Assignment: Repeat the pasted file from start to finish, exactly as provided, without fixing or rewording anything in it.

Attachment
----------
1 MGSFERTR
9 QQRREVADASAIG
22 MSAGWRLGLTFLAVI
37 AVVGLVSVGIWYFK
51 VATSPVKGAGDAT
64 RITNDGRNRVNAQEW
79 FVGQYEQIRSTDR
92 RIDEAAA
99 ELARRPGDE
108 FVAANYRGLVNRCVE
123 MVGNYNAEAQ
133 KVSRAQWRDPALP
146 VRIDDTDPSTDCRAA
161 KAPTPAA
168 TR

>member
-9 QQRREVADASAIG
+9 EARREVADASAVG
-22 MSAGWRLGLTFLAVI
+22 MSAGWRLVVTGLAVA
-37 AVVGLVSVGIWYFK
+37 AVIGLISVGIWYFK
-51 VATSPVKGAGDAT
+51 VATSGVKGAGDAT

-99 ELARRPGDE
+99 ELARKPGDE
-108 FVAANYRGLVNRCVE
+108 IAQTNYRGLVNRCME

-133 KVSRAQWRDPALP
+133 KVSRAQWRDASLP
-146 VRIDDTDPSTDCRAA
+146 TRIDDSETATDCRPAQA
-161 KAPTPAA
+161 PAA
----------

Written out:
1 MGSFERTR
9 QQRREVADASAIG
22 MSAGWRLGLTFLAVI
37 AVVGLVSVGIWYFK
51 VATSPVKGAGDAT
64 RITNDGRNRVNAQEW
79 FVGQYEQIRSTDR
92 RIDEAAA
99 ELARRPGDE
108 FVAANYRGLVNRCVE
123 MVGNYNAEAQ
133 KVSRAQWRDPALP
146 VRIDDTDPSTDCRAA
161 KAPTPAA
168 TR

>member
-9 QQRREVADASAIG
+9 EARREVADASAVG
-22 MSAGWRLGLTFLAVI
+22 MSAGWRLVVTGLAVA
-37 AVVGLVSVGIWYFK
+37 AVIGLISVGIWYFK
-51 VATSPVKGAGDAT
+51 VATSGVKGAGDAT

-99 ELARRPGDE
+99 ELARKPGDE
-108 FVAANYRGLVNRCVE
+108 IAQTNYRGLVNRCME

-133 KVSRAQWRDPALP
+133 KVSRAQWRDASLP
-146 VRIDDTDPSTDCRAA
+146 TRIDDSETATDCRPAQA
-161 KAPTPAA
+161 PAA